However, if you take the effort part out of the equation, you’ll see several other aspects to consider before making a decision, such as water temperature, coffee grind, and brew time.
Timing your brew is vital when working with a Frech press. If you do it for too long, your coffee will be bitter and over-extracted. If your timing falls short, you’ll be stuck with some weak coffee.
This is mainly why the French press method starts as a trial and error process. Once you’ve figured out what works best for your taste, it becomes a matter of merely following the same steps for the same duration.
As for drip coffee machines, you’re guaranteed a successful brew almost every use. After all, there isn’t much that could go wrong when all you need to do is measure the correct amount of coffee grounds, dump it into the machine, check the water level, turn on the coffee maker, and come back when it’s done.
Some drip coffee makers allow you to make extra adjustments, but these don’t offer as much control as the French press. This makes the grind the only room for significant error – if it’s too fine or too coarse, your coffee will suffer.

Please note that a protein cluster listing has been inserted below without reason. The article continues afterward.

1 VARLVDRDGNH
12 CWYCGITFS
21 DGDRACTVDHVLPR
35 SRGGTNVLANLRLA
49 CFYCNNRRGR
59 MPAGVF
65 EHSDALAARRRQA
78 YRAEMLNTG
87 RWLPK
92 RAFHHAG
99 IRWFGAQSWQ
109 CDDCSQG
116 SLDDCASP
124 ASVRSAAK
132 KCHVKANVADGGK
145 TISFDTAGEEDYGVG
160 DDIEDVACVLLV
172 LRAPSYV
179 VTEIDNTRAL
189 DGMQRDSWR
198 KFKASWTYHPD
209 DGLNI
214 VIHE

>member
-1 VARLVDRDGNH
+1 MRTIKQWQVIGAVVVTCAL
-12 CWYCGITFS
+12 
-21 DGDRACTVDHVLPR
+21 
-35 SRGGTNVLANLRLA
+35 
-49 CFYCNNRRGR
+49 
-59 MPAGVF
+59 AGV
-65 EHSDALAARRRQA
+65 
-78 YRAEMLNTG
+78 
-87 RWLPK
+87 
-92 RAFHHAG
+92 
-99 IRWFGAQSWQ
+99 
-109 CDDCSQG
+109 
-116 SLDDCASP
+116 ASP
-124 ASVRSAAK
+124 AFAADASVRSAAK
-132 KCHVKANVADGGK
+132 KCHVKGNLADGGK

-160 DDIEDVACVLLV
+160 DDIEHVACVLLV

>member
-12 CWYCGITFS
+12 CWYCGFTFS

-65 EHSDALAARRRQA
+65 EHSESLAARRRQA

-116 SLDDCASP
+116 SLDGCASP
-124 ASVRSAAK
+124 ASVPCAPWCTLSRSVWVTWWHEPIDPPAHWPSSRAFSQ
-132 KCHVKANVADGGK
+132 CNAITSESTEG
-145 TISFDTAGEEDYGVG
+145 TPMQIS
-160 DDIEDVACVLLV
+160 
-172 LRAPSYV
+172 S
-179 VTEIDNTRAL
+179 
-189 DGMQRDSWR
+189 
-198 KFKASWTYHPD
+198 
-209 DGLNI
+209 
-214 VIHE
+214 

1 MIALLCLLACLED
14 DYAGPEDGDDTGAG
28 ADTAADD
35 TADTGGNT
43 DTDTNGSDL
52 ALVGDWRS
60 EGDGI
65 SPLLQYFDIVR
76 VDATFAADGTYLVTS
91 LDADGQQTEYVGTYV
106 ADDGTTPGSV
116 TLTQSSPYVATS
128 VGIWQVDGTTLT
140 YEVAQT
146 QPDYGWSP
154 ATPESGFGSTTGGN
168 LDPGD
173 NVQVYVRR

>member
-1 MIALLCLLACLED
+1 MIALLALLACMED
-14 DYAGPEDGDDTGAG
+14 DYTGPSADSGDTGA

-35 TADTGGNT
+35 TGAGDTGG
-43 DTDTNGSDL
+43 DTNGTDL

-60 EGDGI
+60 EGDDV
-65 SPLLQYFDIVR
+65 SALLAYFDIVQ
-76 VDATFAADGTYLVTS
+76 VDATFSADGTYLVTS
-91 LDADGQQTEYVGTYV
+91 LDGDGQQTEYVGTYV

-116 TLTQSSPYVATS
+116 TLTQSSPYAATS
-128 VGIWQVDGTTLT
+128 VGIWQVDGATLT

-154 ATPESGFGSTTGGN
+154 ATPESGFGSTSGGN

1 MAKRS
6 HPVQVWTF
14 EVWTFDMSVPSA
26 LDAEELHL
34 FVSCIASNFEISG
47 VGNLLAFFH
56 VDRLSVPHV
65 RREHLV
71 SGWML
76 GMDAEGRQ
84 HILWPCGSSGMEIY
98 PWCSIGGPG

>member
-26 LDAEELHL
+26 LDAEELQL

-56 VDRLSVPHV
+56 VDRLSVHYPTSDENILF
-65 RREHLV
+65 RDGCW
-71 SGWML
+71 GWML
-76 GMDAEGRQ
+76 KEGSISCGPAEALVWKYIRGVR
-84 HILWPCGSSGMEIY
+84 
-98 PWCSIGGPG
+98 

The bottom line is that drip coffee machines aren’t just easier to brew, but they’re downright foolproof, given that the grinding level is right.
What Kind of Grind do you Need? Fine? Coarse?
Whether you go for French press or drip coffee, you should always grind your beans whenever possible.
There are two reasons for this: first, you get to be in total control of the texture you want, and second, your coffee will simply taste better.
This is especially true when it comes to French press coffee. This method requires a coarse grind, and because almost all pre-ground beans out there are ground too fine, grinding your beans is your only option.
If you choose a grind that’s too fine, the small grounds will get stuck in the mesh filter, or they may even slip right through. This will make it hard to press down the plunger, which will create a lot of sludge in your cup.
With a coarse grind size, you can avoid such horrible scenarios. Also, you won’t end up with bitter-tasting coffee because of the fast infusion rate.